Web Accessibility Specialist (WAS) certified for another three years

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I just received mail from IAAP that my certification is prolonged based on my activities that generated enough Continuing Accessibility Education Credits (CAECs). I like that we need not only to pass the exam but to also remain active to maintain it. There are some downsides of certifications, but still way more positive effects in my opinion.

Three years ago, on 26. of August 2020 I got Web Accessibility Specialist certified after weeks of waiting. To remain certified by the International Association of Accessibility Professionals (IAAP) one must either get enough Continuing Accessibility Education Credits (CAEC) or re-take the exam. I don’t have the problem of getting enough CAECs because I invest a lot of time in learning more about accessibility on a regular base – from attending webinars, conferences, taking courses and even writing this blog, so I got enough CAECs already last year, so I think that every professional should be able to collect enough CAECs with just minimal investment of their time.

It is required to earn 35 CAECs every 3 years to remain WAS certification, where time investment varies quite a lot, so to say 1 CAEC isn’t 1 hour but varies depending on the activity. There are a lot of pre-approved programs (opens in new window) that can bring CAECs and speaking at conferences, writing blogs and so on brings more points than just attending, which is logical to me.

CAECs make sure we are active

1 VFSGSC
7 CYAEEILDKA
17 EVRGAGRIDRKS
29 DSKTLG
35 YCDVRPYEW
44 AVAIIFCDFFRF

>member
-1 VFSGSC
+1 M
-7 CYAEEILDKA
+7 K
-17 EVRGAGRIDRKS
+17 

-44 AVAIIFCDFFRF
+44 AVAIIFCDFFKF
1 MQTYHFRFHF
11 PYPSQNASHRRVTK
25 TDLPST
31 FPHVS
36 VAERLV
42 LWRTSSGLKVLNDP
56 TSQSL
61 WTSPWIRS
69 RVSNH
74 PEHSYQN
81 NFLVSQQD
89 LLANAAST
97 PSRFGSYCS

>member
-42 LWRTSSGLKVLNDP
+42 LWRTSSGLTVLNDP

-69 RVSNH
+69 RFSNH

I would invest additional time into learning, teaching, promoting accessibility anyway, but remaining certified is admittedly a good motivation as well. Accessibility is ever-changing, so to be and stay professional we need to update ourselves and I like the idea that certificate requires continuous activities to stay certified.

WCAG 2.2 and current WAS

Some time ago I asked IAAP if we will need to re-take the exam when new versions of WCAG became standards but they responded that for now there are no plans. I suspect that it will be necessary when we get WCAG 3 if not sooner. WCAG 2.2 is not revolutionary, so I guess it’s totally fine, and I am sure professionals will look into new success criteria and update themselves. CAECs help with that as well.

Staying certified isn’t a guarantee but still communicates activity

Certification is certainly not a guarantee on the same level as higher education, but before accessibility gets enough attention in academia we need certification as an indication at least. Keeping certification is for sure also an indication of at least some continuous activity as we need to have enough CAECs to remain certified.

I am aware of the up- and down-sides of certifications of all kinds and am also aware that some accessibility veterans dislike certification like WAS. In some points of views I agree, but I still support certifications more than think they don’t have any value and remain convinced that it helps me to be and to stay certified. It helps a bit to promote accessibility and it helps a bit to keep me updated. It also helped me to know where I needed to learn more about accessibility and until people against certifications offer better alternatives I am totally for the certification, even after agreeing about the less positive aspects.

Author: Bogdan Cerovac

I am IAAP certified Web Accessibility Specialist (from 2020) and was Google certified Mobile Web Specialist.

Work as digital agency co-owner web developer and accessibility lead.

Sole entrepreneur behind IDEA-lab Cerovac (Inclusion, Diversity, Equity and Accessibility lab) after work. Check out my Accessibility Services if you want me to help your with digital accessibility.

Also head of the expert council at Institute for Digital Accessibility A11Y.si (in Slovenian).

Living and working in Norway (🇳🇴), originally from Slovenia (🇸🇮), loves exploring the globe (🌐).

Nurturing the web from 1999, this blog from 2019.

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